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NHK contract for short-term renters

madphysicist

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This isn't a question, I'm just posting this here as it might be relevant for others. If something I say is wrong feel free to correct me.

So an NHK collector came to my door on Sunday and not knowing any better I agreed to pay for 1 month of NHK fees. I'm only staying in Japan for about 1 month for the moment in a weekly mansion type situation. Since I watch NHK programs online a lot I didn't mind that much paying 1 month and I assumed it was the same situation as the UK, that they track you down and fine you if you don't pay for a TV licence. I'm moving to Japan properly in April and I don't want to be on anyone's hit list. By the way, this NHK collector spoke fairly good English, if anyone is thinking "I would just have played the baka gaijin".

Of course AFTER I've handed my card over he explains it's a subscription and I have to call up NHK to cancel. On a tourist visa I can only get a data sim so that's tricky. I also realise after he leaves that he's signed me up for two months at 4,460 yen not one month at 2,230 yen as he said. To be honest I'm still not sure how they subtract the money, one month or two months at a time. And he signed me up for satellite without establishing whether I have satellite channels or not.

Having talked with my friends I realise now that the majority of Japanese people simply avoid paying the NHK fees, and you can discuss the morality of that if you like. But what was more relevant to me was that as someone renting a furnished apartment I have no legal obligation to pay, even if I've signed. The reason being that the wording of the law applies to the person who INSTALLED the TV set. There was actually a case about this recently, see here (only in Japanese):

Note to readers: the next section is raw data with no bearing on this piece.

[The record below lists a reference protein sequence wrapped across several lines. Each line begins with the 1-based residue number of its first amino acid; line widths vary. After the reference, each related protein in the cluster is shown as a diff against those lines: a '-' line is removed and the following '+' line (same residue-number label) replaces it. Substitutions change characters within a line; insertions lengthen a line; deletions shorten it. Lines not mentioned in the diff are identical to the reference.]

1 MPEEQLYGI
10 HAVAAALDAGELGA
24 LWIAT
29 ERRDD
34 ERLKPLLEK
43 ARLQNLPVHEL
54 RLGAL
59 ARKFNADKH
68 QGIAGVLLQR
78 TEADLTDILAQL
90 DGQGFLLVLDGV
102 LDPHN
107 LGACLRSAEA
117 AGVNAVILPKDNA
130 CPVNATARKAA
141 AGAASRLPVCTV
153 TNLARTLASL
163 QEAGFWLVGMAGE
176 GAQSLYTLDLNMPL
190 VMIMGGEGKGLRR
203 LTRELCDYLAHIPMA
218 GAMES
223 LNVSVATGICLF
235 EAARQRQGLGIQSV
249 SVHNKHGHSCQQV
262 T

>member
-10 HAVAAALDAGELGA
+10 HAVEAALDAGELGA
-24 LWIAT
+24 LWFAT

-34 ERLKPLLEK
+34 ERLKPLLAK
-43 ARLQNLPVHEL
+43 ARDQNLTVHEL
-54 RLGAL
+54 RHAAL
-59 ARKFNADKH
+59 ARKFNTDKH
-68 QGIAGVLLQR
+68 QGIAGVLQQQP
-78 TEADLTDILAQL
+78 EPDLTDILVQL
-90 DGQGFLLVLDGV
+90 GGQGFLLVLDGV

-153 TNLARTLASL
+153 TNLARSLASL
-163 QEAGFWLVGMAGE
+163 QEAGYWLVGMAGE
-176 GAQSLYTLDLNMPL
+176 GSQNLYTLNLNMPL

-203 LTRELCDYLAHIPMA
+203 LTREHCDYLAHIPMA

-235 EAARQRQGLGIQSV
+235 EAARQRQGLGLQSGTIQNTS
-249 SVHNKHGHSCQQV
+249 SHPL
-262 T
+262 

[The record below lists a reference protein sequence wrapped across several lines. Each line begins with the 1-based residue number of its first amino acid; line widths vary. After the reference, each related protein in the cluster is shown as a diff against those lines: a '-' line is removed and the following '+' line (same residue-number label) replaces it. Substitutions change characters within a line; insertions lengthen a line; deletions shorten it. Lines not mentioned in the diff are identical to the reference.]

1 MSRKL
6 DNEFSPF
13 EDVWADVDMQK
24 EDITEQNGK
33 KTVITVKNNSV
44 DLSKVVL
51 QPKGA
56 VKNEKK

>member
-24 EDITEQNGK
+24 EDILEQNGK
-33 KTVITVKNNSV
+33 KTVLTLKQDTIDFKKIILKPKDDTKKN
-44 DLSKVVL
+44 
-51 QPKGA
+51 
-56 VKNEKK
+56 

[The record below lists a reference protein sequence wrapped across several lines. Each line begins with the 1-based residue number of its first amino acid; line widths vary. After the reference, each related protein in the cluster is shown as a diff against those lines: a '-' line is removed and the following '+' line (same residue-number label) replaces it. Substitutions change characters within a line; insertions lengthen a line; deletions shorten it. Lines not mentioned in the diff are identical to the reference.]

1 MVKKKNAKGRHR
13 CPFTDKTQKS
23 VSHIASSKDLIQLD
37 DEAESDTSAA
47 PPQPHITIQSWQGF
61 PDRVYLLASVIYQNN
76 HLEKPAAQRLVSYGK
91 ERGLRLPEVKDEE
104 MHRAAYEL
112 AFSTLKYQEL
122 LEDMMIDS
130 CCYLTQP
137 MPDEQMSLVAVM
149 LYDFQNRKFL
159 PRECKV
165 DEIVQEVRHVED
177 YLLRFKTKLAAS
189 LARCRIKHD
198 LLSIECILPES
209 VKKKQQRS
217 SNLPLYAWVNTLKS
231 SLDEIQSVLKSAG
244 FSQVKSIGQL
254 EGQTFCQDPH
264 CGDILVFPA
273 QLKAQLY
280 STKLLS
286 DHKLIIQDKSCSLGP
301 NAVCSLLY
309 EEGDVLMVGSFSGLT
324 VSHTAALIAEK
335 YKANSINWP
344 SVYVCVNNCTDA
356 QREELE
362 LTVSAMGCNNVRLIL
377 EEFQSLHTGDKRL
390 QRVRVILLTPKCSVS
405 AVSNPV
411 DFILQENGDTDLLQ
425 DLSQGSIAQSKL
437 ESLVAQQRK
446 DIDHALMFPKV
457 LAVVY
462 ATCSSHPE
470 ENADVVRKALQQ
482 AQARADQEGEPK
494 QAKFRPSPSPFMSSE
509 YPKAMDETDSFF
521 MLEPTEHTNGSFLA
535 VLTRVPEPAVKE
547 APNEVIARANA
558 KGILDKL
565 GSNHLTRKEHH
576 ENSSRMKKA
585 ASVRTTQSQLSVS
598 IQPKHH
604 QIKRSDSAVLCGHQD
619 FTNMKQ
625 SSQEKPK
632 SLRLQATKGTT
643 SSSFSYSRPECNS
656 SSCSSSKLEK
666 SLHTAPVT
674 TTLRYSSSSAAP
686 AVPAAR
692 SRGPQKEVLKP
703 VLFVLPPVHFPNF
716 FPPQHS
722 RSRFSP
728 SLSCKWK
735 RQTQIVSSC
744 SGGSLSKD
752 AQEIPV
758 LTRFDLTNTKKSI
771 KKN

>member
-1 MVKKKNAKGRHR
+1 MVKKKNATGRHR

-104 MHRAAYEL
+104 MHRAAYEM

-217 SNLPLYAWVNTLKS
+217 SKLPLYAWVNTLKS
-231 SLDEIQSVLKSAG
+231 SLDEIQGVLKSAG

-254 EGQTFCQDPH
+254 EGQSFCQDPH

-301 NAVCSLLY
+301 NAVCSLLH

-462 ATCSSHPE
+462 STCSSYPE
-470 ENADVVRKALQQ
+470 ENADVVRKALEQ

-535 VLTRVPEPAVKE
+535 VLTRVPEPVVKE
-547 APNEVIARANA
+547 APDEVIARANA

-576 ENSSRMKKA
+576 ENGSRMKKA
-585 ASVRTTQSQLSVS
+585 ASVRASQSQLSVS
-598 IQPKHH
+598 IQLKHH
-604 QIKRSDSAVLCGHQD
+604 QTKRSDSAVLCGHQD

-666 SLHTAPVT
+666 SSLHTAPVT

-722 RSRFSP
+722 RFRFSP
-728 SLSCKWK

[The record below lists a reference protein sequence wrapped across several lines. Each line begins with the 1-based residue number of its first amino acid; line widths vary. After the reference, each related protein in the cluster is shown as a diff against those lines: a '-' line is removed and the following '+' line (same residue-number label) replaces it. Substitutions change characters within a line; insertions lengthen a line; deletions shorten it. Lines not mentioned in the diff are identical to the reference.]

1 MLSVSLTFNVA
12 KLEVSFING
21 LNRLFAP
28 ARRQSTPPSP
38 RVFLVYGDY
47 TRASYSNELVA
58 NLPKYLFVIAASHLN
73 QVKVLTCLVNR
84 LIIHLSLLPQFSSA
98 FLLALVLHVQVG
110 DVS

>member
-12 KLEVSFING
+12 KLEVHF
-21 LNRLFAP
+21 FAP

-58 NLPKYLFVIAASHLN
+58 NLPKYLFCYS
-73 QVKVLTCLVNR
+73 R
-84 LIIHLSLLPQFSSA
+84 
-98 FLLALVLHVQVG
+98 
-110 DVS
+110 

テレビ付き賃貸住宅、居住者との受信料契約は「無効」:朝日新聞デジタル
【NHK】テレビ付き賃貸物件、支払い義務なし - 時事随想
(it says NHK are continuing to appeal but I couldn't find an article with more recent info)

I told the NHK collector that I was renting from the company for just one month and he was like "yeah most of the people in this building are, they all paid" - I don't know if that was true or not. However if they come to your door you should know not only that they have no right to enter and check if you have a TV etc., but that if you're renting a furnished apartment for a short time you have no legal obligation to pay regardless of what they say. And I'm pretty sure these guys will say just about anything to get you to pay.


I tried borrowing a friend's phone and calling NHK the day after (i.e. yesterday) to cancel, but we just kept getting a message saying too many people are calling, the line is busy. So today I bought some Skype credit, called my bank and they said they would block any payments to NHK. I'll try calling the NHK number again later so I can say I officially notified them, but I don't have the energy right now.

As I said I would not even mind that much paying NHK fees since I must have watched 100s of hours of their programming in figure-skating and dramas, but their underhanded tactics in deceiving short-term visitors are certainly not the greatest publicity for Japan.
 
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Lothor

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I also gave some money to the 'nice NHK' guy just after moving to Japan and was young and foolish (as opposed to middle-aged and foolish). Mrs Lothor was furious, although these days she insists on paying.

To be frank, I wouldn't even waste my breath and inform them that you have cancelled. By the time they have flagged it and looked into it, you'll be out of the country. Did your Japanese friends also tell you that there is no penalty for not paying? It's not like Britain, where the subscription law has teeth.
 

madphysicist

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To be frank, I wouldn't even waste my breath and inform them that you have cancelled. By the time they have flagged it and looked into it, you'll be out of the country. Did your Japanese friends also tell you that there is no penalty for not paying? It's not like Britain, where the subscription law has teeth.